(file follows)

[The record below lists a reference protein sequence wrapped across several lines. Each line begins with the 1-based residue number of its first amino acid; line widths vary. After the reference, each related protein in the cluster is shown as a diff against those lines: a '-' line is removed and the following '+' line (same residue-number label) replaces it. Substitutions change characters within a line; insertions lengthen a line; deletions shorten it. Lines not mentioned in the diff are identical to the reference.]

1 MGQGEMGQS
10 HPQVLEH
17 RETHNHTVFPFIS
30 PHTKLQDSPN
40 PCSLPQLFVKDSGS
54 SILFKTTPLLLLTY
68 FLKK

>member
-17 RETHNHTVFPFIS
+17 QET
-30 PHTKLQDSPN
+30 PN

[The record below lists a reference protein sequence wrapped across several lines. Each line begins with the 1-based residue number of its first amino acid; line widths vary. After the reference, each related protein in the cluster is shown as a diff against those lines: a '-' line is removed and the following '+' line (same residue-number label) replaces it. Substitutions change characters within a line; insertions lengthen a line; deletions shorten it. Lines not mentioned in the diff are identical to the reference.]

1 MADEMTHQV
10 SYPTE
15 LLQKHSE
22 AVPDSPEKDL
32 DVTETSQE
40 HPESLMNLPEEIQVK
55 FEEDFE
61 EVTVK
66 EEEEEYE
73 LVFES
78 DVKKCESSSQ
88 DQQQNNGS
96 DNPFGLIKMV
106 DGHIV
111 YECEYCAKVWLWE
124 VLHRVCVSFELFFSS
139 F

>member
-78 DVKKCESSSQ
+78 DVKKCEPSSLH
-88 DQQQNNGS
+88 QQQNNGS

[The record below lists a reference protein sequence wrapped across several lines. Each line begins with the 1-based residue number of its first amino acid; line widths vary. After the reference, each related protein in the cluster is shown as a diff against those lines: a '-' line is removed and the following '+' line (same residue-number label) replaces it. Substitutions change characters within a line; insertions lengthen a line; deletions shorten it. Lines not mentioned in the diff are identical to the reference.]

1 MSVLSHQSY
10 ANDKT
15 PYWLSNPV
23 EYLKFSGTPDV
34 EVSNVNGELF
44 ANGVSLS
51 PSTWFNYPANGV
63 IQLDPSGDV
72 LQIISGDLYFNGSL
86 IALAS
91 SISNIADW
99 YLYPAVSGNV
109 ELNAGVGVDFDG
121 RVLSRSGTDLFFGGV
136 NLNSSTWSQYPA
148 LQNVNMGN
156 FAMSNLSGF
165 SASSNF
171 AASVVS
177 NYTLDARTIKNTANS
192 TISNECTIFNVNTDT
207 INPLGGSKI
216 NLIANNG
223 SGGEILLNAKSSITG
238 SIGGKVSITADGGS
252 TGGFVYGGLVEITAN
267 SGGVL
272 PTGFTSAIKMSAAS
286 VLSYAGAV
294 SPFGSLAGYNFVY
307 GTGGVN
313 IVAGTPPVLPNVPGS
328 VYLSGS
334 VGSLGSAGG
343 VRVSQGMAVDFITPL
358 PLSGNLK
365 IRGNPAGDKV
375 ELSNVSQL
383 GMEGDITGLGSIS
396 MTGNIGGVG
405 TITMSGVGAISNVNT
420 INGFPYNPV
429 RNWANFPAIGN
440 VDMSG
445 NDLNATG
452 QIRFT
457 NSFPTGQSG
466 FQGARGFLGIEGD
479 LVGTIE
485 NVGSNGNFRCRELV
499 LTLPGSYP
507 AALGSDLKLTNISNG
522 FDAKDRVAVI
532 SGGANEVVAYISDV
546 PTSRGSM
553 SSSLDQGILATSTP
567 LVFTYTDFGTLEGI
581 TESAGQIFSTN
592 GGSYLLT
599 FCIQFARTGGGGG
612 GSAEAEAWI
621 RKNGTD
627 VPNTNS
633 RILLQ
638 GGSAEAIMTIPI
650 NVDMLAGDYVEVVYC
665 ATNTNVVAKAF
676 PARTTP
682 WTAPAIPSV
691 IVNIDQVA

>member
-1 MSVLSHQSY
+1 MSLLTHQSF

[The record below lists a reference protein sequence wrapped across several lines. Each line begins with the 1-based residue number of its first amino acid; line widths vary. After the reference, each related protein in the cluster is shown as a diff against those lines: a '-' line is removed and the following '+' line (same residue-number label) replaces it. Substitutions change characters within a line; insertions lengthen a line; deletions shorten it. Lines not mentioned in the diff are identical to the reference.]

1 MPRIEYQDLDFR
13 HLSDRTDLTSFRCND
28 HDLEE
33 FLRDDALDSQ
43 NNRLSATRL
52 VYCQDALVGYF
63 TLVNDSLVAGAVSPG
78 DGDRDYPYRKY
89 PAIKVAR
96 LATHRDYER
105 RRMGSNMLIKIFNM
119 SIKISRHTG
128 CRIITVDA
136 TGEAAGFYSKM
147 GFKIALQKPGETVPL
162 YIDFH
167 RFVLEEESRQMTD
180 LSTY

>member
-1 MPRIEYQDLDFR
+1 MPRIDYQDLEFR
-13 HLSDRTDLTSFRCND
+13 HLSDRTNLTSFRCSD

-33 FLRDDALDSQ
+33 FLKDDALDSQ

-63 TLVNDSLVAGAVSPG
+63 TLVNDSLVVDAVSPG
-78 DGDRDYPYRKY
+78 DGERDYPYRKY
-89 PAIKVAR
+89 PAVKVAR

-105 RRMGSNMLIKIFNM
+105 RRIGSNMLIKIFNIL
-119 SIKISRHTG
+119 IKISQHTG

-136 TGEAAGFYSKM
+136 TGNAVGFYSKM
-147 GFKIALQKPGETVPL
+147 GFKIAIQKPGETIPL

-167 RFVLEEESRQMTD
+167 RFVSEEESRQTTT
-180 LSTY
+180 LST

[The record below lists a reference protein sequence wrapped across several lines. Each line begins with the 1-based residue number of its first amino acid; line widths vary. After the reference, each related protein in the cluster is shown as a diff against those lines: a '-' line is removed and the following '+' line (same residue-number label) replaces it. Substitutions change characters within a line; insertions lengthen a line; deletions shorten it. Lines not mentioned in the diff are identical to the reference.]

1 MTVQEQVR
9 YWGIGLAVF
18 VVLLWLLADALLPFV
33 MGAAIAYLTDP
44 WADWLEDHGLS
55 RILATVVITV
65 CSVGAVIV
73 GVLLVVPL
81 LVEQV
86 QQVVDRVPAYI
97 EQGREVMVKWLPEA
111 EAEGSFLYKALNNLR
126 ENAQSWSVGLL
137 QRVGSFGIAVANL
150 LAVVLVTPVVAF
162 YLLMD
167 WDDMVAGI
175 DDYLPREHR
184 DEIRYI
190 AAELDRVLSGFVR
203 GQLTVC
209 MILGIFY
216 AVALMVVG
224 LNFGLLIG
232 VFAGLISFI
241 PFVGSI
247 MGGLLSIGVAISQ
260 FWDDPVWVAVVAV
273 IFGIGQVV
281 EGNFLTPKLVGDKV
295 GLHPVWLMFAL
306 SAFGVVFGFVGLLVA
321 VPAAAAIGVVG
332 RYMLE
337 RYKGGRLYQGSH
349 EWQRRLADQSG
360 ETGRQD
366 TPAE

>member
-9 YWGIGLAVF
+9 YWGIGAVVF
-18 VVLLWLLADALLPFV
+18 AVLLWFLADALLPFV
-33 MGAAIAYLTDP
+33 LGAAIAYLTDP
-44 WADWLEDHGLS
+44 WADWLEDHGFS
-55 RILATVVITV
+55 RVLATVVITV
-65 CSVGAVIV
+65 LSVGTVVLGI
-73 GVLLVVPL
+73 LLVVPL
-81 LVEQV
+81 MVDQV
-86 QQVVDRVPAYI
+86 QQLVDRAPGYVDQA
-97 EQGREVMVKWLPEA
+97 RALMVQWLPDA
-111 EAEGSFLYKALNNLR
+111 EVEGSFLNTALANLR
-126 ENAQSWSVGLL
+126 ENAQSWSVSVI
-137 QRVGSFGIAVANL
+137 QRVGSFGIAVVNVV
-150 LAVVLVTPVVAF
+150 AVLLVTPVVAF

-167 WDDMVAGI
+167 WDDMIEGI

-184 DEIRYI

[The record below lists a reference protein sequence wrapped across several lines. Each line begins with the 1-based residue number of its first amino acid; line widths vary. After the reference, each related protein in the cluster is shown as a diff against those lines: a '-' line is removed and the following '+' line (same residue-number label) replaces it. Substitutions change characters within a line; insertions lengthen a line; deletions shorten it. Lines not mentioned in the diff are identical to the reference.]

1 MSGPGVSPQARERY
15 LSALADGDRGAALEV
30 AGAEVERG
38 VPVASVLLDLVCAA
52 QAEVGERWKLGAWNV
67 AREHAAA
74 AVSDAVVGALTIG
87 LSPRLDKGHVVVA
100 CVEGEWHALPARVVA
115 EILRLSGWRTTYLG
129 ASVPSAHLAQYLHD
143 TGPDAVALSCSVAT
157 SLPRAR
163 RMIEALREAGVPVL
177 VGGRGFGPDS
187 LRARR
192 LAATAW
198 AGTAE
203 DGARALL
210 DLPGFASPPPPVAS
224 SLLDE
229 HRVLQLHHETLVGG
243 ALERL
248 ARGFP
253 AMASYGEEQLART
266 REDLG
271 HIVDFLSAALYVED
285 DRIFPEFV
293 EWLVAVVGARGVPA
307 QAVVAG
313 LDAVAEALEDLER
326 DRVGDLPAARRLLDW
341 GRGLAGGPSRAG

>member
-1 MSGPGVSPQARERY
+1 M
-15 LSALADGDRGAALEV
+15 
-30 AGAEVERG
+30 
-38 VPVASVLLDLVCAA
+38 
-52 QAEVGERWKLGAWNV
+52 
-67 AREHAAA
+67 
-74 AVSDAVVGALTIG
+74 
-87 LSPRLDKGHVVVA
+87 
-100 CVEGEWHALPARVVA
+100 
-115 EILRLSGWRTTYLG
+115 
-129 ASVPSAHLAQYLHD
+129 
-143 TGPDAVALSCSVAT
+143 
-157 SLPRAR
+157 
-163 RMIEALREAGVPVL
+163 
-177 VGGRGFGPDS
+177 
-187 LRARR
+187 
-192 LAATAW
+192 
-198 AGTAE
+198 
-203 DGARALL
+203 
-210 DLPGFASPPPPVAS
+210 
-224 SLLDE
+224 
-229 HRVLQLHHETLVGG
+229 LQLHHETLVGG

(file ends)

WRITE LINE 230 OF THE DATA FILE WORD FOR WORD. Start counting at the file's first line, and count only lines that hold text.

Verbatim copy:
38 VPVASVLLDLVCAA